The Post story Wednesday said emails purportedly from Hunter Biden show he introduced his He didn’t directly say whether this was why Facebook took action on the New York Post content. Allegations of bias against conservatives , which the companies deny, have also spawned a litany of

After the New York Post dropped a bombshell story about Democratic presidential hopeful Joe Biden’s son Hunter’s Ukrainian business dealings on Wednesday, social media Twitter and Facebook’s silencing of the story ’s spread aroused fury among conservatives , with Sens.

Section 230 gives online platform legal liability for content posted by third parties while allowing them to do good faith content moderation. While there have been bipartisan efforts to amend or revoke the 1996 law, the recent broadside by Trump and Republicans show how the issue has become increasingly partisan.

Multiple conservatives spoke out about 230 for the first time this week.

House Minority Leader Kevin McCarthy (R-Calif.) seemed to call for a full on repeal of the statute for the first time on Thursday.

"It's clear Section 230 in its current form is no longer working," he said during a press conference. "It is time to scrap the law and start over."

Rep. Cathy McMorris Rodgers (R-Wash.), the top Republican on the House Energy and Commerce panel on consumer protection, joined her committee colleagues in calling for reform after warning just a year ago about the free speech implications of weakening Section 230.

Only Way to Save the Republican Party: Free It From the Conservative Movement

  Only Way to Save the Republican Party: Free It From the Conservative Movement A truly radical vision for a non-pathological GOP.In place of the usual gloating, the right has been engaged in a furious intramural debate over whether to burn down the Republican Party in the wake of Trump’s expected (but hardly assured) defeat. Advocates for burning it down include Max Boot, George Will, Stuart Stevens, Charlie Sykes, Mona Charen, and Jonathan V. Last. Critics include David French, Rich Lowry, and Peggy Noonan. Somewhat in the middle lie Ross Douthat, David Brooks,  Jonah Goldberg, Ramesh Ponnuru, and Kevin D. Williamson. In yesterday’s New York Times, former George W.

Conservatives are playing up her gender, and Democrats aren't letting her distance herself from The Post offers several ways to securely send information and documents to journalists. The New York Post said it received a “smoking-gun” email about Hunter Biden and his father from former New York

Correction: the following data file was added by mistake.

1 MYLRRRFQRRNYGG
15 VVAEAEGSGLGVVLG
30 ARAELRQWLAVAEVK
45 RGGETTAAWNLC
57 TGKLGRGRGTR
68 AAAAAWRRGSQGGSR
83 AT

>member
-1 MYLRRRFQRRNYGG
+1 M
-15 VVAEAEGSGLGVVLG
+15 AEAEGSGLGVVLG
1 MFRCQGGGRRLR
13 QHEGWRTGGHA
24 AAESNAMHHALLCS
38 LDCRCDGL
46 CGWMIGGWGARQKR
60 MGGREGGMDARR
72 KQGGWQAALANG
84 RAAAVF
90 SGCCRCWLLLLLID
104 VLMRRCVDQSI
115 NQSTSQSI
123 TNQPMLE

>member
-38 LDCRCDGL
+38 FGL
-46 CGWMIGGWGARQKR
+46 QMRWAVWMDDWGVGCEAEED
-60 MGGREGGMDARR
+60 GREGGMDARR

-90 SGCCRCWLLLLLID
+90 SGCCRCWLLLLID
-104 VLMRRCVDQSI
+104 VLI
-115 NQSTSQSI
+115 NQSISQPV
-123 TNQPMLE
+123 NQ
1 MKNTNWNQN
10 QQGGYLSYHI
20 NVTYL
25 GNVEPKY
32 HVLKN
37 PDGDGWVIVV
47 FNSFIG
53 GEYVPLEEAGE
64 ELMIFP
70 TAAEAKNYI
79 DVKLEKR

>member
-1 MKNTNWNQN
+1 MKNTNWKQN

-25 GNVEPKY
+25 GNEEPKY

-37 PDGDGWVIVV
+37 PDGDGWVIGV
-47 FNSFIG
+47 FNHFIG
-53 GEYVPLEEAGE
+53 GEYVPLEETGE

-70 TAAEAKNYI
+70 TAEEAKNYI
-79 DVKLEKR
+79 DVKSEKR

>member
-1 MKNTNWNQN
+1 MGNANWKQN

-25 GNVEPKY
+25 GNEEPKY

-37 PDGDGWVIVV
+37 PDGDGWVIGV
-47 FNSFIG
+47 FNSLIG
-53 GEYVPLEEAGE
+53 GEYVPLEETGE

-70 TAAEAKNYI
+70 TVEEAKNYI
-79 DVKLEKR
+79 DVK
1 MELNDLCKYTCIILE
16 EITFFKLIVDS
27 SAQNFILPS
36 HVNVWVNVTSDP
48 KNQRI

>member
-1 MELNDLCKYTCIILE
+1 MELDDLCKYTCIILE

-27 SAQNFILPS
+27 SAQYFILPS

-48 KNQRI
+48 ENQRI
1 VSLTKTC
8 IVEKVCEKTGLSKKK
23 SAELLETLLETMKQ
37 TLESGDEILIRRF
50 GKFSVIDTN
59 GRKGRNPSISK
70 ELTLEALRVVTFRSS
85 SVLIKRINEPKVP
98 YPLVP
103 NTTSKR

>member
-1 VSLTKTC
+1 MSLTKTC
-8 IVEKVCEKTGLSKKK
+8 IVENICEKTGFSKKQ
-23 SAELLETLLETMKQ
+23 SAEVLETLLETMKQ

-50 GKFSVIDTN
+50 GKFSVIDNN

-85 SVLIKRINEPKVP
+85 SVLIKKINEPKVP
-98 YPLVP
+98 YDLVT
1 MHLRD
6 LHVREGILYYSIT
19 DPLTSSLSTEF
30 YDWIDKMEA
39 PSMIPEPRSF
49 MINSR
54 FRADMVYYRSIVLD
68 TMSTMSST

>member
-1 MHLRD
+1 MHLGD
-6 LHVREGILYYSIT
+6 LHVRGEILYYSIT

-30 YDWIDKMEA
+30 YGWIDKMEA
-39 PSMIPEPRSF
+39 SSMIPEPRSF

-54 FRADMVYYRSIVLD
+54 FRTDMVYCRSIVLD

7. Posting links in other subs pointing to specific submissions or comments here is subject to a ban, depending on context. Twitter and Facebook immediately pulled the NY Post article and prevented distribution for political purposes to protect a candidate they want in office.

"These top platforms must be held accountable for the content bias and how they're influencing the election," she said during an event hosted by Politico Thursday.

Those new voices are in addition to the Republicans who have already been beating the anti-Big Tech drum for years.

Sen. Josh Hawley (R-Mo.), who is now writing a book on supposed anti-conservative bias in Big Tech, called for Facebook's Mark Zuckerberg and Twitter's Jack Dorsey to testify, alleging that their content moderation decisions amounted to in-kind campaign contributions to former Vice President Joe Biden.

Sen. Ted Cruz (R-Texas) accused the platforms of election interference.

"This is election interference, and we are 19 days out from an election," he told reporters yesterday. "Never before have we seen active censorship of a major press publication with serious allegations of corruption of one of the two candidates for president."

And even though both Zuckerberg and Dorsey are already set to testify before the Senate Commerce Committee later this month, the Republican leadership of the Judiciary Committee promised to subpoena them next week over the New York Post saga.

Twitter botched its own moderation policies by banning a New York Post story and added fuel to the right's baseless belief that Big Tech is waging a war against conservatives